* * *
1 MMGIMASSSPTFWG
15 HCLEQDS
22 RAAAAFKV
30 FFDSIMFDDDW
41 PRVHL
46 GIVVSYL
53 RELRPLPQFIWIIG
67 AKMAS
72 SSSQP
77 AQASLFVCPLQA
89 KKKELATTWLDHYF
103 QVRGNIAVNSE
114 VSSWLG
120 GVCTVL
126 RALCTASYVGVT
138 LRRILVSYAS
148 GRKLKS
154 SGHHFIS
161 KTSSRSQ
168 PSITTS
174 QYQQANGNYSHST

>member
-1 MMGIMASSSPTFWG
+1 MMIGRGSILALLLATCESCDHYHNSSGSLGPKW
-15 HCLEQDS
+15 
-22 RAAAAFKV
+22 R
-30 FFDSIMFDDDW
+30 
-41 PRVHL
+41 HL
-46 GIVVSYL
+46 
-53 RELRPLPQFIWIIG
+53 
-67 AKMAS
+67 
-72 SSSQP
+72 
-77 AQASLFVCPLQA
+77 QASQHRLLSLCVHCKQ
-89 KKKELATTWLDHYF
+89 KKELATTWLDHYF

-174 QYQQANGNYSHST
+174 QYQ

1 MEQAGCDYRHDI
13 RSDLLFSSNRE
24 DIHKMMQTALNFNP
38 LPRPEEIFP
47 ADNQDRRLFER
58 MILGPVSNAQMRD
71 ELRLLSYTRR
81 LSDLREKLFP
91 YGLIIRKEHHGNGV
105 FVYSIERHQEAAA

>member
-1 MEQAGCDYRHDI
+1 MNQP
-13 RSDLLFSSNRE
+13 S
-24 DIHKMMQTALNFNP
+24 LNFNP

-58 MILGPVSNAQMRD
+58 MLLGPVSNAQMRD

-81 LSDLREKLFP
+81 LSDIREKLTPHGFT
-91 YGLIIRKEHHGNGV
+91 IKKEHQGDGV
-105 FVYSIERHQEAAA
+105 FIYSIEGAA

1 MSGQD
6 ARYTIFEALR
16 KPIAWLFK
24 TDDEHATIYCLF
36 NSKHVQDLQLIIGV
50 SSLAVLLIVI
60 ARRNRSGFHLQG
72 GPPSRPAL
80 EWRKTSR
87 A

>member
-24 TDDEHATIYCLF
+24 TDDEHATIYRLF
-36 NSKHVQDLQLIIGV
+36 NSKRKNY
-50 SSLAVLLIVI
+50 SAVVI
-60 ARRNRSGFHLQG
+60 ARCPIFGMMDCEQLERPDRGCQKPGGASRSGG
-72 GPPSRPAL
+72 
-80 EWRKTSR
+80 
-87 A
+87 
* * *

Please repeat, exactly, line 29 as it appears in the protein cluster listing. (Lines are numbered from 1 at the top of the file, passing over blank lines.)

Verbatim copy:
-30 FFDSIMFDDDW